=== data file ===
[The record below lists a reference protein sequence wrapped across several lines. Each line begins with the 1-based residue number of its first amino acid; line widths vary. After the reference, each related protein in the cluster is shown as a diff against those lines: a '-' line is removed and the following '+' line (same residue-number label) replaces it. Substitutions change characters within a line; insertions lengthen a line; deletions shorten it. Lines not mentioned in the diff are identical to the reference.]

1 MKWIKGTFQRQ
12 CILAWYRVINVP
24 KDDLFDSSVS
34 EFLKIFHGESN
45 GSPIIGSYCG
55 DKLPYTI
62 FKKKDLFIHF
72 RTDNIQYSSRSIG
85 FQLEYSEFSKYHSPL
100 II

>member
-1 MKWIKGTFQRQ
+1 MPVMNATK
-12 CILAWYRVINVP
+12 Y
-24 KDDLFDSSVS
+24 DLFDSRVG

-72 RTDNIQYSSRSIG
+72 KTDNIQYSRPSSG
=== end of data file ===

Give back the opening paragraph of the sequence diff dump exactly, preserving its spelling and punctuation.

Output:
[The record below lists a reference protein sequence wrapped across several lines. Each line begins with the 1-based residue number of its first amino acid; line widths vary. After the reference, each related protein in the cluster is shown as a diff against those lines: a '-' line is removed and the following '+' line (same residue-number label) replaces it. Substitutions change characters within a line; insertions lengthen a line; deletions shorten it. Lines not mentioned in the diff are identical to the reference.]